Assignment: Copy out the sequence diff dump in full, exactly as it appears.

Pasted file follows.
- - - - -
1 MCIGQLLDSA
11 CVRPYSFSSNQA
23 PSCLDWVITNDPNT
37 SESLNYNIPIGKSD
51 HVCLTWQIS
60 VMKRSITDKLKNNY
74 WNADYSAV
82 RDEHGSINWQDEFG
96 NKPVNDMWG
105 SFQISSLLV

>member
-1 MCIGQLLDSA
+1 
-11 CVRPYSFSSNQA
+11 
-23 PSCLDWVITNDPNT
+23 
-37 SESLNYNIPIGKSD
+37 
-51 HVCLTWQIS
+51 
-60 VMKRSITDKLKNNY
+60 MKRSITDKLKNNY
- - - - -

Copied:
1 MCIGQLLDSA
11 CVRPYSFSSNQA
23 PSCLDWVITNDPNT
37 SESLNYNIPIGKSD
51 HVCLTWQIS
60 VMKRSITDKLKNNY
74 WNADYSAV
82 RDEHGSINWQDEFG
96 NKPVNDMWG
105 SFQISSLLV

>member
-1 MCIGQLLDSA
+1 
-11 CVRPYSFSSNQA
+11 
-23 PSCLDWVITNDPNT
+23 
-37 SESLNYNIPIGKSD
+37 
-51 HVCLTWQIS
+51 
-60 VMKRSITDKLKNNY
+60 MKRSITDKLKNNY